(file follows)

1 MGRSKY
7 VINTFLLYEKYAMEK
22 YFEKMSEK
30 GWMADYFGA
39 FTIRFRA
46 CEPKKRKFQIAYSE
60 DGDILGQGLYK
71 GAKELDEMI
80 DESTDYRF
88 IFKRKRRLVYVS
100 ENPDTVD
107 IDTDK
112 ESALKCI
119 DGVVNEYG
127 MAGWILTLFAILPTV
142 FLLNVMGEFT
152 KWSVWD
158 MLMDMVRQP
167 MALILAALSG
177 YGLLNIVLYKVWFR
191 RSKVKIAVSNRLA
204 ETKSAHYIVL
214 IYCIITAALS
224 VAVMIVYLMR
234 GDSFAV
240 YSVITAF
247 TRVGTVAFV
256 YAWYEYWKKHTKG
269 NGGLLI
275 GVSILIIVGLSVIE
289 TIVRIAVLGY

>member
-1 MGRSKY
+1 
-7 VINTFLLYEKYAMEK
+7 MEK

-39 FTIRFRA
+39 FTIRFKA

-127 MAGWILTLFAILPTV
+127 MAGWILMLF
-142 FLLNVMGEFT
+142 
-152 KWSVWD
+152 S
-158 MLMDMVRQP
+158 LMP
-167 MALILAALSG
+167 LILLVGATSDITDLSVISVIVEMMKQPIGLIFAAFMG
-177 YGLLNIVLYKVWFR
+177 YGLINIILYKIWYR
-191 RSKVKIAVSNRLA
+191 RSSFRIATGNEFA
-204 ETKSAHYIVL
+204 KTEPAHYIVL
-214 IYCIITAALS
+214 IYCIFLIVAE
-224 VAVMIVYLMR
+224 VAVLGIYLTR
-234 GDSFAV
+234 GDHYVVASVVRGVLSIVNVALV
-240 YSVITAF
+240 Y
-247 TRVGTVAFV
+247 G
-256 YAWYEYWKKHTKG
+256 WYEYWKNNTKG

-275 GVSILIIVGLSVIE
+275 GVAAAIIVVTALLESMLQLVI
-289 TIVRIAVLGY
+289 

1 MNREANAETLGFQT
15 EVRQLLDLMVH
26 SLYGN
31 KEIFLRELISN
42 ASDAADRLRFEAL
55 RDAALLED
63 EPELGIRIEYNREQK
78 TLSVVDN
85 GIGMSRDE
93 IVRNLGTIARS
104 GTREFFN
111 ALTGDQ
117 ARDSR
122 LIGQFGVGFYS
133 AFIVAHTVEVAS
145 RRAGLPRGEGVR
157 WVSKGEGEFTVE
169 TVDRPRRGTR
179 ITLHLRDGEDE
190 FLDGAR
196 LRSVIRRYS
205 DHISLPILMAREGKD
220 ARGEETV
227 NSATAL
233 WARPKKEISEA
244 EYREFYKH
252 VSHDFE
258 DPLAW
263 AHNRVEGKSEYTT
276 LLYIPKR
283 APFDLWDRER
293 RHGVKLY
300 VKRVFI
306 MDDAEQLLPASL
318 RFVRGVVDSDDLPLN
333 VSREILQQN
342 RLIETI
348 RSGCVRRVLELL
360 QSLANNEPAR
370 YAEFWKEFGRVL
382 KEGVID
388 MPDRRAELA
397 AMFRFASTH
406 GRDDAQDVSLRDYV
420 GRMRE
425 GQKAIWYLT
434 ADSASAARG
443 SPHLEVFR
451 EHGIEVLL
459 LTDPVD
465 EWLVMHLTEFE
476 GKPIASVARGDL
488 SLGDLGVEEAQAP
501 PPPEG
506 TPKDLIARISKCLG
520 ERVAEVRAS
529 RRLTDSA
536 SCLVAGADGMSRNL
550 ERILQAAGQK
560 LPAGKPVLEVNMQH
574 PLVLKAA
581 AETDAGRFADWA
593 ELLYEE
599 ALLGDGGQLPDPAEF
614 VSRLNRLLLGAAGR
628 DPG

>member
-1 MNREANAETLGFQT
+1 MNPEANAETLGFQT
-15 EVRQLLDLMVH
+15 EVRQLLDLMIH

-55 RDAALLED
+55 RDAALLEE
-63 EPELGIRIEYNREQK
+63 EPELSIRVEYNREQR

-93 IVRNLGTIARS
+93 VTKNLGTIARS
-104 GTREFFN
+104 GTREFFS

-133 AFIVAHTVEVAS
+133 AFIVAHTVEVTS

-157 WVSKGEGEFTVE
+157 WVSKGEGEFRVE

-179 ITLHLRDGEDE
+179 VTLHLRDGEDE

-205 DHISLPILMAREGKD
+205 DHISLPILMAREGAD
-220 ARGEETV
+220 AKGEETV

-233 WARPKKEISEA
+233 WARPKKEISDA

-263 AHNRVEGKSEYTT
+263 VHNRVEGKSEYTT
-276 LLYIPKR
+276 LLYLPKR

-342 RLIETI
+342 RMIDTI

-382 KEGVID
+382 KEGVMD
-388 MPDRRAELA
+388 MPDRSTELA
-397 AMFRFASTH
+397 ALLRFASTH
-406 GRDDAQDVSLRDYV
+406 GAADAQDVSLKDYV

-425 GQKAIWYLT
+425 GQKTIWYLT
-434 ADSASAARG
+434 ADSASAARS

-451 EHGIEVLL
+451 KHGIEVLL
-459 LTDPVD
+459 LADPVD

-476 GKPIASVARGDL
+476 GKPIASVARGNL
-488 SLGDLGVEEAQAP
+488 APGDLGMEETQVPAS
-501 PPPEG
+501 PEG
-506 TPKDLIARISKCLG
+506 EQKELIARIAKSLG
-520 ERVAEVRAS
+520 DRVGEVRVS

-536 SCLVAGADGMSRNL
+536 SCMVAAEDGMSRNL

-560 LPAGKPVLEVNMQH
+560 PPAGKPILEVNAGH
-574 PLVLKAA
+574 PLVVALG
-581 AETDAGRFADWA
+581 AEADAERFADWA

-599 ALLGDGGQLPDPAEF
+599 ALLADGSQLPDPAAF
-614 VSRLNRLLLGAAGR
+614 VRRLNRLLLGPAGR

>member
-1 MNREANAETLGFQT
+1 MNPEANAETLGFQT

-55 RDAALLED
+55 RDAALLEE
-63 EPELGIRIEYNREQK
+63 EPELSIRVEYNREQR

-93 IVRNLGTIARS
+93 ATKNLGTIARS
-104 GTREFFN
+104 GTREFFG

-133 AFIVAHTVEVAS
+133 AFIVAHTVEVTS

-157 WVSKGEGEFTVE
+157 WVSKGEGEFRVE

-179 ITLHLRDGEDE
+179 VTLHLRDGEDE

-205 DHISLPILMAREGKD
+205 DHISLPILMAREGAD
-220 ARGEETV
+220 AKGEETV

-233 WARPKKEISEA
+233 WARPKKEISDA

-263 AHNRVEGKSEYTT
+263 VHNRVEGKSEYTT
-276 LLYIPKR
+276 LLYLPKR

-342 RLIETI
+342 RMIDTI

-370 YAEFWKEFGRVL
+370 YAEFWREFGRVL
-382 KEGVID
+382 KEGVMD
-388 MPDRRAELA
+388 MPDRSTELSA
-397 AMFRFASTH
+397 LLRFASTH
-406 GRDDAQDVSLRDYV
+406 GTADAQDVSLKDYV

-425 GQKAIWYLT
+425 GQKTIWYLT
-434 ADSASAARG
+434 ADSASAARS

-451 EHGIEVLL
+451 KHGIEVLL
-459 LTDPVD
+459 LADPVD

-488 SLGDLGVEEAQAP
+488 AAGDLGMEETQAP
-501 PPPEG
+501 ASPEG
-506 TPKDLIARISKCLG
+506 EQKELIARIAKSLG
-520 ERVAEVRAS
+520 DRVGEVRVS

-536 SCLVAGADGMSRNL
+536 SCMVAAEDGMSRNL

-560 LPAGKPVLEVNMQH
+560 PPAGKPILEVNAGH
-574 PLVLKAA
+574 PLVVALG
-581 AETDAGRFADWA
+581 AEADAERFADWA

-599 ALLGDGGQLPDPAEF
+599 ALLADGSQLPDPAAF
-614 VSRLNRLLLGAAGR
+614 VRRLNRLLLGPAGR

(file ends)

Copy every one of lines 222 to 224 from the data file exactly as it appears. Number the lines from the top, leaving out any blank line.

+179 VTLHLRDGEDE

-205 DHISLPILMAREGKD
+205 DHISLPILMAREGAD